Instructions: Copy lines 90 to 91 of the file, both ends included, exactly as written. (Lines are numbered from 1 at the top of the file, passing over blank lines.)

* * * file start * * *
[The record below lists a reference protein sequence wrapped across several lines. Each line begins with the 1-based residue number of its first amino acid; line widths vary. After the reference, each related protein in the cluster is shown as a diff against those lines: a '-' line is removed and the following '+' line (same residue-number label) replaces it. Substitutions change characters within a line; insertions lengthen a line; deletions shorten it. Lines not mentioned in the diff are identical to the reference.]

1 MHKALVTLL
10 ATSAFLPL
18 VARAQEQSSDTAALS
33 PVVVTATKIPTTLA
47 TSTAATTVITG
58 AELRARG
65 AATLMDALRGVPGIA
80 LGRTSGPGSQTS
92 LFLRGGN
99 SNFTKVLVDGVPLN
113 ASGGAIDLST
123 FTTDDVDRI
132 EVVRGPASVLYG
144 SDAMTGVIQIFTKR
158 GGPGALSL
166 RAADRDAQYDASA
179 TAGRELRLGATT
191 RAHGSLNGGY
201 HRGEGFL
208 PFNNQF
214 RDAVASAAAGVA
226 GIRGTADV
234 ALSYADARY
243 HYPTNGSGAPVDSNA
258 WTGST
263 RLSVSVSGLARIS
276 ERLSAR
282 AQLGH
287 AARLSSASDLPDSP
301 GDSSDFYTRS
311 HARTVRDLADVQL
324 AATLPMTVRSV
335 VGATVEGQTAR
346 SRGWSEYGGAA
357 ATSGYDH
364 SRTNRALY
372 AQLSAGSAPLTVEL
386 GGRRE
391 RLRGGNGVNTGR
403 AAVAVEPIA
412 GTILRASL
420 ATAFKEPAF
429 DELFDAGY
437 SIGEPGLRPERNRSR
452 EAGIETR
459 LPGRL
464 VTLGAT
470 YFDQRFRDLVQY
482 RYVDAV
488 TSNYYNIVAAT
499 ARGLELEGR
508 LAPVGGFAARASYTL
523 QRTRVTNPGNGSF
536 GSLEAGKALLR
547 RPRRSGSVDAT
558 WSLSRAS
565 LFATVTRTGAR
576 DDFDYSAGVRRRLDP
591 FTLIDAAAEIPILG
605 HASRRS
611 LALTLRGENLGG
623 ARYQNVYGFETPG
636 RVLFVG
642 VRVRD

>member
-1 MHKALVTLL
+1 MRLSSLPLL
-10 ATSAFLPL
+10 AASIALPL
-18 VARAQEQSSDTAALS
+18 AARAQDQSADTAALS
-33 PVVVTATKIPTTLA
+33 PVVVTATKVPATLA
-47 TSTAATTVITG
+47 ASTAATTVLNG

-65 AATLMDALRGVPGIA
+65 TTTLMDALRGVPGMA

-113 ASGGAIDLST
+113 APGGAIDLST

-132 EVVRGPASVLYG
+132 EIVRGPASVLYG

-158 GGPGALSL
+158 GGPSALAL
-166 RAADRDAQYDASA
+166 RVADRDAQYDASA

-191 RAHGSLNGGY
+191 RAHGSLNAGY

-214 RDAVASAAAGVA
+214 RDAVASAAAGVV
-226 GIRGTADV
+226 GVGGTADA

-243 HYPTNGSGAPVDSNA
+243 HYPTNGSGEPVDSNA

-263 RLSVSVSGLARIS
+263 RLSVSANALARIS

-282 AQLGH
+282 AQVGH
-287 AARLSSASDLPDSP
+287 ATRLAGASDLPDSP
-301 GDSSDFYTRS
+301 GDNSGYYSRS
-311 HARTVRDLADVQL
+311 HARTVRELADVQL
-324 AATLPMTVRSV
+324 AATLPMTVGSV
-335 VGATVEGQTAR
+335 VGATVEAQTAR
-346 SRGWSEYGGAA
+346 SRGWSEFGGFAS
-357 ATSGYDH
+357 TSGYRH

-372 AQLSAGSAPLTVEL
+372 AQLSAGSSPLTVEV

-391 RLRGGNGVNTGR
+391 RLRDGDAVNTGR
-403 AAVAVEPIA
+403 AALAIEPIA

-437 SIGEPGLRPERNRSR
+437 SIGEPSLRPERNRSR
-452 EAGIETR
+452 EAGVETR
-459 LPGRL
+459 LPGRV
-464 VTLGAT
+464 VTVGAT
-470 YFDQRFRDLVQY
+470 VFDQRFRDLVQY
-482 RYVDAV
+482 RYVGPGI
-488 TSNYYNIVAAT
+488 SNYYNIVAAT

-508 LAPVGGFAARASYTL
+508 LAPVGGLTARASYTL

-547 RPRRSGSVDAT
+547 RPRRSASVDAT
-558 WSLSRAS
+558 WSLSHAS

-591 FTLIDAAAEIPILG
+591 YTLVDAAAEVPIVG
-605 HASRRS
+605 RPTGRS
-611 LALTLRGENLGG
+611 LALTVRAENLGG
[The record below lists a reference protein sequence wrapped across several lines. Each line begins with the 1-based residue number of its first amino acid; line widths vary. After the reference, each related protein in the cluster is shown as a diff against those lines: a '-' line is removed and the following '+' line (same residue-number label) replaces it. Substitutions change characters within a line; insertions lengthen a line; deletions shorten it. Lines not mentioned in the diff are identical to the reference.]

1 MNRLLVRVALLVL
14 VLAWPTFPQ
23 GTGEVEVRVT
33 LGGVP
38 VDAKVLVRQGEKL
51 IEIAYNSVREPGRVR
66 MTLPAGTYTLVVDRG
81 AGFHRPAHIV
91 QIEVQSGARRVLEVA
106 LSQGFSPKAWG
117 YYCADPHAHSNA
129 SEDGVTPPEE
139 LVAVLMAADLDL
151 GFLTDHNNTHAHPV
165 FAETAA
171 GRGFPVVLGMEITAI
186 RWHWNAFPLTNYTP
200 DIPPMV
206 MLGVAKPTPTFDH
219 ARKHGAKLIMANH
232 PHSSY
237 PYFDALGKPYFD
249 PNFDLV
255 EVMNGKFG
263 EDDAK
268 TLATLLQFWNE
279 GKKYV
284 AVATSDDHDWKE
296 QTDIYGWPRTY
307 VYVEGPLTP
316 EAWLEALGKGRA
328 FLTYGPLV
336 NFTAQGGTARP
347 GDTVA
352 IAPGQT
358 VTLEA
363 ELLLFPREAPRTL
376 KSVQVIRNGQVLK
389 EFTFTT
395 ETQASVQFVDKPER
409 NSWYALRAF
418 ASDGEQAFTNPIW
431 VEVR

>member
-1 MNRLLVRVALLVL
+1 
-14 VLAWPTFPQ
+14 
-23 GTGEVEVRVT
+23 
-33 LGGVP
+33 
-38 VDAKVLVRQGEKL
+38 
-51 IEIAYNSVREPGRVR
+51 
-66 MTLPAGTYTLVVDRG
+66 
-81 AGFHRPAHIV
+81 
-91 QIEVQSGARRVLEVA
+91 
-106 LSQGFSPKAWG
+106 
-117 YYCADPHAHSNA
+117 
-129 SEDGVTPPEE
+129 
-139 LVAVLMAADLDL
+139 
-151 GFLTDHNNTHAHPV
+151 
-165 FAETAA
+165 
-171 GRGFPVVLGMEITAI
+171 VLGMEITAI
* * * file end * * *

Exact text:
+214 RDAVASAAAGVV
-226 GIRGTADV